As Citizen Scientists, Farmers Can Make Important Contributions to Climate Adaptation

These are farmers evaluating traits of durum wheat varieties in Ethiopia.

In the context of rapidly evolving climate conditions, a new study by Bioversity International and partners addresses the challenge of climate adaptation in a way that is both scalable and targeted. Scientists demonstrate a unique approach using crowdsourced citizen science that capitalizes on farmers’ knowledge.

Crop adaptation to climate change has become an increasingly necessary and also risky task for smallholder farmers. Farmers need access to crop varieties and recommendations on the variety best suited to their local conditions. And, they need it fast. Existing approaches to generate recommendations in marginal production environments, however, lack two essential factors: scalability and ability to generate recommendations that are representative of the environments and conditions under which farmers grow crops on their fields.

A new paper by Bioversity International and partners published in PNAS shows how approaches using crowdsourced citizen science – in which farmers themselves are involved in the scientific studies – improve and accelerate variety recommendations. The farmer trials conducted in the study resulted in variety recommendations with important differences from the current recommendations.

“This work started with the idea that in the agricultural sciences we could learn from ecologists and environmental scientists who get massive feedback from citizen scientists,” explains Jacob van Etten, senior scientist at Bioversity International and lead author of the paper. Bird ecologists compile data obtained from the observations of bird watchers into a large database. This allows them to trace bird movements and understand how climate change affects migration patterns. With so many data-contributing bird watchers, ecologists can track the impact of climate change as it happens. “It occurred to us that we need a similar citizen science approach in agriculture to help farmers to adapt to climate change.”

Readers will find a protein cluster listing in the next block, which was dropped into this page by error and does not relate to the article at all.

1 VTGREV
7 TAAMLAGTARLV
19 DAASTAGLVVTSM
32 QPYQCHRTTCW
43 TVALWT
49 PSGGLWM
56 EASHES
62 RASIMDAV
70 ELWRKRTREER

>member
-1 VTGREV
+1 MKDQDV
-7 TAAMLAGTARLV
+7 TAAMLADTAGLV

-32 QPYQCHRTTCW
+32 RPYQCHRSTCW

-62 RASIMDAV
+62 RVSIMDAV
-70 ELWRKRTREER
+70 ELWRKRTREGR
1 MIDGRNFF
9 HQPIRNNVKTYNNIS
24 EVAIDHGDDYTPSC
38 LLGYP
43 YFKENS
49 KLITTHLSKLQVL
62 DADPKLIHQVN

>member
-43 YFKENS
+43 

The researchers applied a citizen science approach recently developed by Bioversity International called tricot – triadic comparisons of technologies – by which each farmer plants seeds from a test package of three varieties randomly assigned from a larger pool of varieties. The researchers organized the tricot trials over different seasons and landscapes to obtain a unique dataset covering 842 plots of common bean in Nicaragua, 1,090 plots of durum wheat in Ethiopia and 10,477 plots of bread wheat in India. Scientists then linked the farmer-generated data with agroclimatic and soil data.

The format used allowed even those with low literacy skills to contribute their evaluation data through various channels, including mobile telephones.

“We used climatic data to try to explain why certain varieties perform better than others,” says Kauê de Sousa, a research fellow at Bioversity International and one of the joint lead authors of the study. “The results were very interesting. Farmers were clearly able to distinguish stress-tolerant varieties. We could also generate variety recommendations for different agroclimatic zones.”

To assess what the tricot trial results mean in practice, the scientists contrasted them with existing recommendations, which in the case of the Ethiopian highlands were for modern wheat varieties. The tricot trials produced more geographically specific recommendations, and demonstrated the superior performance of farmer varieties that were approved for official release in March 2017.

The farmer-generated recommendations improved existing approaches. They can be directly translated into actionable information for climate adaptation on the ground, and can be used to create variety portfolios or, if combined with seasonal climate forecasts, climate information services to further diminish climate risk.

The novelty of this study is the demonstration that in vulnerable, low-income areas, climatic analysis of variety performance is possible using data generated directly by farmer citizen scientists on farms. The unique contribution of the tricot approach is that it integrates aspects of the existing approaches into a simple format that addresses the challenge of climate adaptation in a way that is scalable and targeted.

“This study confirms that our initial hunch was correct – citizen science can help farmers with climate adaptation. It also shows the enormous potential of citizen science in agriculture,” says van Etten. “It opens a whole new area of possibilities.”

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